“Finally, brothers, whatever is true, whatever is honorable, whatever is just, whatever is pure, whatever is lovely, whatever is commendable, if there is any excellence, if there is anything worthy of praise, think about these things.” Philippians 4:8
My 5-year old son just started his first week of kindergarten at a classical school. I didn’t know what a classical education was until recently. What I have learned so far intrigues me. The school is based on the philosophy that the job of an educator is to train students to desire what is true, what is beautiful and what is good.
In a world where truth is relative and therefore, it can be anything you want it to be, this philosophy swims upstream against the cultural current. One of the school’s founding principles is a belief in the existence of one true God, who made the heavens and the earth, who breathed life into man and woman, who was there from the beginning, and in whom all things hold together. It is a belief in a God who is the Maker and Designer of all things true, beautiful and good.
But this isn’t a post about classical education. This isn’t even really a post about children. This is more about the idea of what it means to desire what is true, beautiful and good. Practically, what does that even look like?
I recently read an article by Linda Dey, a proponent of classical education, who says that our desires are deeply shaped by our habits, those things we do without thinking, those things that are part of our daily routine. Those are the things that shape what we believe is true, beautiful and good.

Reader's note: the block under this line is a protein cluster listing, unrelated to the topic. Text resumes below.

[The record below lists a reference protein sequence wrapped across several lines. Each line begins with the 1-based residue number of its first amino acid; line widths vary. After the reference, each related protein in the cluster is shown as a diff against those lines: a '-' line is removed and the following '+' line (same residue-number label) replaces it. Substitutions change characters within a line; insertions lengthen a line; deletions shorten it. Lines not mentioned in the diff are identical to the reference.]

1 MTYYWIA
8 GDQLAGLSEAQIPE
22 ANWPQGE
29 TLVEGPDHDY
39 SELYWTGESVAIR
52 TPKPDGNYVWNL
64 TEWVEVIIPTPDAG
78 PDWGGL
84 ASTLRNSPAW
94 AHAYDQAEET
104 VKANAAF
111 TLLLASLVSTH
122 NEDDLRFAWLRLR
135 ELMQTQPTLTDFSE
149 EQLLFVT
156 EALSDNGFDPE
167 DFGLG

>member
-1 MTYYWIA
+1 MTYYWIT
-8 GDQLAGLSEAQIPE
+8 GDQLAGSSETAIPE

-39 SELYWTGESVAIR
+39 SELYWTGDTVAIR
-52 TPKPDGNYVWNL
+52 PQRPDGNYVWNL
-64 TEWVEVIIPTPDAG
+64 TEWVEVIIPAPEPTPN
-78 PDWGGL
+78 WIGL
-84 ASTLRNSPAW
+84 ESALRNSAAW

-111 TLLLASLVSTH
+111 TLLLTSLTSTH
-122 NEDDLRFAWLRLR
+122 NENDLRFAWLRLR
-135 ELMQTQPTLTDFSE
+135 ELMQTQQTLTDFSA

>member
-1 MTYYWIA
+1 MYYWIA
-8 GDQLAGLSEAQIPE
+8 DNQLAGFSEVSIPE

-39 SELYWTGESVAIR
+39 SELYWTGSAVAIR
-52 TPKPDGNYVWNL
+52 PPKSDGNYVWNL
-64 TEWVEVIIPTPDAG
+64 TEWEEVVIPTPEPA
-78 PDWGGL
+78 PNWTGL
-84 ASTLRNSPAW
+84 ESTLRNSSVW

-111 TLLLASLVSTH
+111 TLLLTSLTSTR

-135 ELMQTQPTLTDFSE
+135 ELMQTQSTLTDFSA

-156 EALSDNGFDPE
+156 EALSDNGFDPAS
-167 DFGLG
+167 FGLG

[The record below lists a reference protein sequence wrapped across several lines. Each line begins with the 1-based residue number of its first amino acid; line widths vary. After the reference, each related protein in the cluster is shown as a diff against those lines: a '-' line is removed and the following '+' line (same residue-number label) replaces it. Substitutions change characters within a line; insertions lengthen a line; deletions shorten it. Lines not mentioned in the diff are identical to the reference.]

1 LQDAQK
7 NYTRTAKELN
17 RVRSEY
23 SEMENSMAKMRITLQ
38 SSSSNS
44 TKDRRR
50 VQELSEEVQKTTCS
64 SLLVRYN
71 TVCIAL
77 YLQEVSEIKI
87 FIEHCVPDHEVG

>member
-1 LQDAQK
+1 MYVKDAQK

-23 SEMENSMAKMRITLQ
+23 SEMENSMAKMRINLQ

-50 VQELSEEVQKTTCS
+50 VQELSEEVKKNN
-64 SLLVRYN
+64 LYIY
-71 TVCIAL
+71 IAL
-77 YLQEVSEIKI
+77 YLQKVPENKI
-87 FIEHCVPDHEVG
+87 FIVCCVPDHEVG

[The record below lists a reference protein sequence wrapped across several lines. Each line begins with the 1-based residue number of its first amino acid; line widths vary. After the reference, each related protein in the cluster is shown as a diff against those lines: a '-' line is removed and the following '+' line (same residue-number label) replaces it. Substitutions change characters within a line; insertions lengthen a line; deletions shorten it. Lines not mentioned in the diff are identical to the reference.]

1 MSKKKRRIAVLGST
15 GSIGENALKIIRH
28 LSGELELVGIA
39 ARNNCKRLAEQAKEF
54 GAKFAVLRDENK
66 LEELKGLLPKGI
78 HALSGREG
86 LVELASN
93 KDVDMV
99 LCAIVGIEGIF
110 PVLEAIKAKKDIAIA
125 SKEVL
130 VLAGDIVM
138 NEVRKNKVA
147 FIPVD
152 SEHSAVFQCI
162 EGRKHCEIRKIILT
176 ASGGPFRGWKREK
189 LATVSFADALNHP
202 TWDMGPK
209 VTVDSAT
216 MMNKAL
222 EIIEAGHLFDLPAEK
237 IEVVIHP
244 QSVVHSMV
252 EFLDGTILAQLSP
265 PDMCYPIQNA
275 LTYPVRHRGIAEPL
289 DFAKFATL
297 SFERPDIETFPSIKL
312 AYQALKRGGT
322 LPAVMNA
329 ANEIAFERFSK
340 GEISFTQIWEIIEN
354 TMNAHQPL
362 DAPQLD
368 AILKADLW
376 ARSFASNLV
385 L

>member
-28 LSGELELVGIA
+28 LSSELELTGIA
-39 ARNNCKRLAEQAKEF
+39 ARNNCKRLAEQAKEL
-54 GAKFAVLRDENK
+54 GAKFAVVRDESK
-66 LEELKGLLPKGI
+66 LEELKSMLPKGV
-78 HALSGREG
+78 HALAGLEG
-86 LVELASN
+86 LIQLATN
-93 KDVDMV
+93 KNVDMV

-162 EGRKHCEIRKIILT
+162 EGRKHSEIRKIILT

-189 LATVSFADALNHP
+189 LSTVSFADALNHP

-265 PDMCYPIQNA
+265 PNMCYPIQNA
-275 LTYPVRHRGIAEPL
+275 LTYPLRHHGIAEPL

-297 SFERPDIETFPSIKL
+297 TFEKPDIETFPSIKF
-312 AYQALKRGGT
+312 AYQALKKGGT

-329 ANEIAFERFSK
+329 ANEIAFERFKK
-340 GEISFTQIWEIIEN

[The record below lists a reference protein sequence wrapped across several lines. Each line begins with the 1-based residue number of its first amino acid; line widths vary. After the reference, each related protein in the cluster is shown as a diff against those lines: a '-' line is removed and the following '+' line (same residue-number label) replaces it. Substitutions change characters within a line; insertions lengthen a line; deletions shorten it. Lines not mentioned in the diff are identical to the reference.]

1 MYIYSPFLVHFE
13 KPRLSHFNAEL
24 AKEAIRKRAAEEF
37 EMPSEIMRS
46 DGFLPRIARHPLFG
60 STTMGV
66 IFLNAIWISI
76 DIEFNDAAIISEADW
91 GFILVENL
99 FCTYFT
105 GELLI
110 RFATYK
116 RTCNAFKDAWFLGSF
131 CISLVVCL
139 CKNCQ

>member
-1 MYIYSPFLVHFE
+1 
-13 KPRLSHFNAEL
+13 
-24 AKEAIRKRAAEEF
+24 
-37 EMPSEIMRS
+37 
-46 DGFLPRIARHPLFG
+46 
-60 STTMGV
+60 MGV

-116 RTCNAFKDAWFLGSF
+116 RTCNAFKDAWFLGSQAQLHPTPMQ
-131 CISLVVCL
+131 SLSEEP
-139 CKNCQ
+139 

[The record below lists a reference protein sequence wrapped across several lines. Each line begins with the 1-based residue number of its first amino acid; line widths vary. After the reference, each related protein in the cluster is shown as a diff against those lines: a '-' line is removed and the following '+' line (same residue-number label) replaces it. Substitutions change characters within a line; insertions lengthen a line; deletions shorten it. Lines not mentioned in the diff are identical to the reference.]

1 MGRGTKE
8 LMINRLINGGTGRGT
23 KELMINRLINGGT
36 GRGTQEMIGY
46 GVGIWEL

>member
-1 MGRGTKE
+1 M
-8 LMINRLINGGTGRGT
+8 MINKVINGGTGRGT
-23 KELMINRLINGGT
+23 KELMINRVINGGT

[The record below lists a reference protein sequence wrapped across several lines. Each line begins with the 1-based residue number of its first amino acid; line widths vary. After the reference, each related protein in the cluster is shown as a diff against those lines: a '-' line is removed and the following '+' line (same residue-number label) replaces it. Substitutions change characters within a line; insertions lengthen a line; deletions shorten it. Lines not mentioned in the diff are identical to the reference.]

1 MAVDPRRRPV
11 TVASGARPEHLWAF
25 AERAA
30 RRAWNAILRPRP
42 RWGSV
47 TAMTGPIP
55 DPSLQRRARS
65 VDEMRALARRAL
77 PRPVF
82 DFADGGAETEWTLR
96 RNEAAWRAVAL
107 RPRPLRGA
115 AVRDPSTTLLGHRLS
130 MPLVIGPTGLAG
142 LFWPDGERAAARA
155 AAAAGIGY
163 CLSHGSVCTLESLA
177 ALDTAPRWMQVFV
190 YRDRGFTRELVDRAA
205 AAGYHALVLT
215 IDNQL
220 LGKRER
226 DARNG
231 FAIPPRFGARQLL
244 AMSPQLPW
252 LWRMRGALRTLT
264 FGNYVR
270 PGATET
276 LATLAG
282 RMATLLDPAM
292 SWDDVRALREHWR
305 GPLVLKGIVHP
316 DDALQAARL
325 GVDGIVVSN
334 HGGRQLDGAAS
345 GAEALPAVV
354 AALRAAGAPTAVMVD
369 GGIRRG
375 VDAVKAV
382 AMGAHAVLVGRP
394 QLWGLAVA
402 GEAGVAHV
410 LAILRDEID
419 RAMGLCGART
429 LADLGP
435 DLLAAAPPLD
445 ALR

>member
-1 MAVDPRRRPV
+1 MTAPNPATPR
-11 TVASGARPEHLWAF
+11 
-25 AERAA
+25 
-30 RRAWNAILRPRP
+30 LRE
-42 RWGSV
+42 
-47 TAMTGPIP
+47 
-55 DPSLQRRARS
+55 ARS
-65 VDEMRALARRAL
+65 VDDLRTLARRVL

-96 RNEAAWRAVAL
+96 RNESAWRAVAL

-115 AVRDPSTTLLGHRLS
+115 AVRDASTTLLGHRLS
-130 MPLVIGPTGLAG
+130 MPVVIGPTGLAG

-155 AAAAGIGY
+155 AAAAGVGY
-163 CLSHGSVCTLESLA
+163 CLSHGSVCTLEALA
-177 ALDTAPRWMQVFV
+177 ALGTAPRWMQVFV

It is the things we read and the picture we look at on Facebook. It is the shows we watch on TV. It is the stories we read in books or pictures we look at in magazines. It is the conversations we have with our friends. It is the activities we are involved in. It is where we shop and what we buy, how we spend our money and our time. All of are these habits, ways of living that shape who we are, etching grooves in our hearts that shape what we desire.
Then, those desires influence our thoughts. I know for me, when I go shopping for clothes, I almost always walk out feeling depressed about my body. I’m almost 40 and for some reason, I think I still have the body I did when I was 16. What I see in the mirror and the clothes I put on, shapes how I think about myself.
On the other hand, I know that when I get out in nature, somewhere near a lovely body of water or in a heavily wooded forest, I feel refreshed, energized, and at peace. My eyes are lifted up to my Creator and my spirit soars.
I know that when I read a good book or a watch a good show or see something on Facebook that honors virtue over vice, goodness over evil, humility over pride, temperance over indulgence natural beauty over superficial vanity, I am encouraged. My eyes are lifted up, onto things above.
My desire for myself and my family is to seek those things which lift our eyes up to God. And in order to do that, I must be disciplined in my habits. Carefully selecting books, movies, activities, friends who encourage me towards those things.
Spending time in God’s word on a daily basis is one of those habits that greatly shapes what I believe about myself and the world around me. It is one of those things that doesn’t feel urgent, but is important.
- Think about your daily habits.
- Are they habits that encourage truth, beauty and goodness?
- If not, how could you replace them with habits that do?
Lord Jesus, thank you for teaching me how much the outside world and my daily ways deeply affect my heart and my thoughts. Help me to meditate on the things that are lovely and beautiful and good. Show me the areas in my life that are pulling me in the opposite direction, towards darkness and vice, towards death and decay. Help me to pass on good habits to my family. Thank you, Lord, that you are the Creator of all things true, beautiful and good. Amen.